The ruins of the Moor Abbey Galbally are situated at the western end of the Glen of Aherlow valley. The Moor Abbey was founded in 1204 by the King of Thomond, Donough Gairbreach O’ Brien. Who was the most important layman in the religious life of his time in Ireland. Donough founded several houses of which the most famous was Holycross Abbey.
The Moor Abbey took three hundred years to complete. It was burned four times during the course of building, by marauding armies of Desmond and Ormond. It was burned to the ground in 1472 and rebuilt again in 1473.
At the dissolution, the abbey and its lands were granted to John, Earl of Desmond. Some of the friars remained there under his protection until the Sir Henry Sydney attacked and killed the remaining few in 1568.
The abbot Mulrooney and two other friars returned in 1959 but were surprised by a raid of Sir Humphey Gilberts cavalry and took refuge in the tower. Gilberts men then burned the Moor Abbey to the ground and now only their ruined church remain.
In 1568, the Desmond chiefs, James Fitzmaurice and John Fitzjohn met in the abbey ruins to arrange a campaign against the English. However, they failed in their mission.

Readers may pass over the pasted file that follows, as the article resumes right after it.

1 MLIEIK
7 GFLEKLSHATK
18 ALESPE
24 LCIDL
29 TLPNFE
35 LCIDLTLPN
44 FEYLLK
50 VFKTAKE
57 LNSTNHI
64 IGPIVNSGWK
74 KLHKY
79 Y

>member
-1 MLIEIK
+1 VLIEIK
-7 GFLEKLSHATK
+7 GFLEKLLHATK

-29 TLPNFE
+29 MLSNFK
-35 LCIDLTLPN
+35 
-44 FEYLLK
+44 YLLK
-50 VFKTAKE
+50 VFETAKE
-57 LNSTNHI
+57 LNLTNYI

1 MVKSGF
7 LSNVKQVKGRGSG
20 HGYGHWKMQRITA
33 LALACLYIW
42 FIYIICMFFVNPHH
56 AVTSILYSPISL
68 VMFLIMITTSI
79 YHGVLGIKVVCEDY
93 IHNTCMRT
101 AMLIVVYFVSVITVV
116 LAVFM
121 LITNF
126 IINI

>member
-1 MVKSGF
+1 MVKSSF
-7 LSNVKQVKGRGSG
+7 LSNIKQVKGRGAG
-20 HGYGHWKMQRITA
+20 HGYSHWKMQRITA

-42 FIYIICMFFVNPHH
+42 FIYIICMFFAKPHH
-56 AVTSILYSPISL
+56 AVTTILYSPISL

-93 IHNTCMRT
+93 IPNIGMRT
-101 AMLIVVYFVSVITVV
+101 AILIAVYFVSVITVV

The foundations of the friary can still be traced to the north of the ruined church. The tower is raised on the arches, dividing the nave and chancel. There were no windows on the north side as it was covered by the cloister and claustral buildings.
On the eastern side are foundations which are believed to be the ruins of the sacristy and day room with accommodation for twenty friars. To the north lay the kitchen, refectory and offices.
In 1921 English forces tried to blow up the tower but were unsuccessful.
It is approximately two miles from Corderry Farm. You will pass the Moor Abbey Galbally on your way to the Farm if travelling via Galbally or Lisvarrinane.
Take some time to explore here and sit and relax on one of the picnic benches